A couple of years ago, I was having a discussion on the R-sig-phylo blog and dared to define the Brownian Motion (BM) as kind of a null hypothesis that more realistic scenarios should be compared to. Maybe I crossed a line or made too simplistic a statement (see Adams and Collyer’s article in Systematic Biology for an explanation of why this matter is far trickier and more complicated than my reply suggested). The point is, my comment was hotly contested and a colleague ‘put the onus on me’ to do something better than the almighty (emphasis mine) BM.

The RRphylo method was my attempt to do just that. It may not be better than BM, but it is different. Often, that can be exactly what you need. Continue reading

More New Associate Editors

Today we are welcoming another two Associate Editors to the Methods in Ecology and Evolution. Just like the seven AEs who joined last week, Michael Matschiner (of the University of Basel, Switzerland) and Tiago Bosisio Quental (of the University of São Paulo, Brazil) were both invited to work with the journal following our open call earlier this year. You can find out more about both of them below.

Michael Matschiner

“I am an evolutionary biologist interested in the processes that drive speciation and generate biodiversity. To learn about these processes, I use phylogenetic divergence-time estimation based on genome sequences and the fossil record. Since both of these data sources do not usually conform to expectations in standard phylogenetic workflows (no recombination, no hybridization, no sampling bias), much of my work involves method development to assess the impact of model violations, and to account for them in phylogenetic reconstruction.”

Tiago Bosisio Quental

“I am interested on understanding spatial and temporal patterns of biodiversity and the mechanisms involved in generating species diversity. I have a particular interest in mammals, but my research interests are not limited to a specific taxonomic group but are instead motivated by a range of questions and structured around them. At the moment, I am particularly interested in understanding the role of biotic interactions on biodiversity changes in deep time. The main tools used to approach those questions are molecular phylogenies, fossil record, ecological data and numerical simulation.”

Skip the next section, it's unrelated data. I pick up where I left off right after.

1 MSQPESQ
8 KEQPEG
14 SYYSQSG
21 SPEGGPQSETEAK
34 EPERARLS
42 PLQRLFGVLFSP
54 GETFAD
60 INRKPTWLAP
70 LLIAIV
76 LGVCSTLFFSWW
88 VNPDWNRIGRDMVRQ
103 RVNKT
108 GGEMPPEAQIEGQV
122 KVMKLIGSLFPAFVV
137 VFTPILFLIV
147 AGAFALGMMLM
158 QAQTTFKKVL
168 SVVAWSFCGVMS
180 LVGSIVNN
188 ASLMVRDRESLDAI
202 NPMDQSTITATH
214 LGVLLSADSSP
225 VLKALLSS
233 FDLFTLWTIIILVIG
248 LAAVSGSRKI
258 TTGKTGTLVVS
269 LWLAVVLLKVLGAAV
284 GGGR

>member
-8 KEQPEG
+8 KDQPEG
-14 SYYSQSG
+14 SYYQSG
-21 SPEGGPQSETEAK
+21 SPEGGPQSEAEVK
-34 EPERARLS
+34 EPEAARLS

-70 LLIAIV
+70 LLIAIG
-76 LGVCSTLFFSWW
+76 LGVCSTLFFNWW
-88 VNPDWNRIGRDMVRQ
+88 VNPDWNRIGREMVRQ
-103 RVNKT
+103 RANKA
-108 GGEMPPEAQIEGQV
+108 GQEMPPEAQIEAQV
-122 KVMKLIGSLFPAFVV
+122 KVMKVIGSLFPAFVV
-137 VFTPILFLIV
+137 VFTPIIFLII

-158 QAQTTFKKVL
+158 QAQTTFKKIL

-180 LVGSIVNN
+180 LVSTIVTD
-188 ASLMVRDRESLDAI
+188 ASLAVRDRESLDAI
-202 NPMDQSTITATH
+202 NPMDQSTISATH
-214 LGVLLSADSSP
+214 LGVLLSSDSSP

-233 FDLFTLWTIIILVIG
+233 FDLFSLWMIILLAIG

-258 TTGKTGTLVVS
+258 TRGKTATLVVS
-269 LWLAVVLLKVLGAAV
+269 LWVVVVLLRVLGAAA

We are thrilled to welcome Michael and Tiago to the Associate Editor Board and we look forward to working with them over the coming years.

Phylogenies, Trait Evolution and Fancy Glasses

Post provided by Daniel S. Caetano

Phylogenetic trees represent the evolutionary relationships among different lineages. These trees give us two crucial pieces of information:

  1. the relationships between lineages (which we can tell from the pattern of the branches (i.e., topology))
  2. the point when lineages separated from a common ancestor (which we can tell from the length of the branches, when estimated from genetic sequences and fossils).
Phylogeny of insects inferred from genetic sequences showing the time of divergence between ants and bees.

Phylogeny of insects inferred from genetic sequences showing the time of divergence between ants and bees.

As systematic biologists, we are interested in the evolutionary history of life. We use phylogenetic trees to uncover the past, understand the present, and predict the future of biodiversity on the planet. Among the tools for this thrilling job are the comparative methods, a broad set of statistical tools built to help us understand and interpret the tree of life.

Here’s a Tree, Now Tell Me Something

The comparative methods we use to study the evolution of traits are mainly based on the idea that since species share a common evolutionary history, the traits observed on these lineages will share this same history. In the light of phylogenetics, we can always make a good bet about how a species will look if we know how closely related it is to another species or group. Comparative models aim to quantify the likelihood of our bet being right and use the same principle to estimate how fast evolutionary changes accumulate over time. Continue reading